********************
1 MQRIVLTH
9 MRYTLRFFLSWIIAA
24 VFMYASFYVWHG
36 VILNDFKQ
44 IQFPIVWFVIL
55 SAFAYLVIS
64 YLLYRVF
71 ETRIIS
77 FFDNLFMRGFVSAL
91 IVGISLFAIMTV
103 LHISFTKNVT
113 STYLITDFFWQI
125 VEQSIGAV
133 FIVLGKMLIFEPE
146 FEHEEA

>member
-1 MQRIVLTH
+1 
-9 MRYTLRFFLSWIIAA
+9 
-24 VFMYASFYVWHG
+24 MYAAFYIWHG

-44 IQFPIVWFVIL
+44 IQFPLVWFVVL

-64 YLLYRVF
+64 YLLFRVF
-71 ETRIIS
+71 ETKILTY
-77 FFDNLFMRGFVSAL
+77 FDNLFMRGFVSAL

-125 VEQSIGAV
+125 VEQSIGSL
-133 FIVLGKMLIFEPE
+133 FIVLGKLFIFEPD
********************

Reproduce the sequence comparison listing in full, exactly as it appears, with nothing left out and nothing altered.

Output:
1 MQRIVLTH
9 MRYTLRFFLSWIIAA
24 VFMYASFYVWHG
36 VILNDFKQ
44 IQFPIVWFVIL
55 SAFAYLVIS
64 YLLYRVF
71 ETRIIS
77 FFDNLFMRGFVSAL
91 IVGISLFAIMTV
103 LHISFTKNVT
113 STYLITDFFWQI
125 VEQSIGAV
133 FIVLGKMLIFEPE
146 FEHEEA

>member
-1 MQRIVLTH
+1 
-9 MRYTLRFFLSWIIAA
+9 
-24 VFMYASFYVWHG
+24 MYAAFYIWHG

-44 IQFPIVWFVIL
+44 IQFPLVWFVVL

-64 YLLYRVF
+64 YLLFRVF
-71 ETRIIS
+71 ETKILTY
-77 FFDNLFMRGFVSAL
+77 FDNLFMRGFVSAL

-125 VEQSIGAV
+125 VEQSIGSL
-133 FIVLGKMLIFEPE
+133 FIVLGKLFIFEPD